An ordained minister is one who has been consecrated to carry out the ceremonies and rights of their religious denomination. In the Roman Catholic, Anglican, Eastern Orthodox, and Oriental Orthodox churches, to become an ordained minister is to become a priest, bishop, or deacon. In other religions, ordained ministers are associated with different titles. In Buddhism, one can even be ordained posthumously. While different religions vary in their processes of ordination, the majority still share the common theology that prohibits women from this role. Exceptions include such churches as The United Church of Canada, The Evangelical Lutheran Church of America, The Lutheran Evangelical Protestant Church, and various denominations of Judaism.
Individuals who are in the process of becoming ordained are sometimes referred to as “ordinands,” while the ordination rituals or liturgy are referred to as an “ordinal.” Before the age of the Internet, studying at a seminary was most often required in order to become an ordained minister of any religion. Today, one can quickly get ordained via various websites, which offer ordination for a fee. For example, the nondenominational Universal Life Church (ULC) of Modesto, California sells ordinations among other products, and allows an individual to become an ordained relatively inexpensively.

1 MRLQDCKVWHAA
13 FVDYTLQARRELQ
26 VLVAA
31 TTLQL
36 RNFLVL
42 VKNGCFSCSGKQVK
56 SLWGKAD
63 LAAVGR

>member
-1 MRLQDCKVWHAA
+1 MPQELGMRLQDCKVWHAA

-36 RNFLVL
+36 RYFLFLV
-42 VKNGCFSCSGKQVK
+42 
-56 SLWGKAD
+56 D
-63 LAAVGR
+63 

Although the efficiency of online ordination may be ethically questionable, someone who has become ordained online can legally administer weddings and sign marriage licenses, just like any other religious official. As long as the person is in good standing with his or her church, he or she is legally entitled to solemnize a marriage in most U.S. States.
There are some U.S. states that require more than just online ordainment from individuals who wish to perform religious ceremonies. States such as Arkansas, Louisiana, Delaware, Oklahoma, and Virginia require ordained ministers to provide the state with a copy of his or her credentials and/or address prior to performing weddings. Rhode Island, Nevada, and Ohio all license their state’s ministers, while the state of Tennessee's requirement for ordination to be a “considered, deliberate, and responsible act” might implicitly restrict someone who has become an ordained minister online.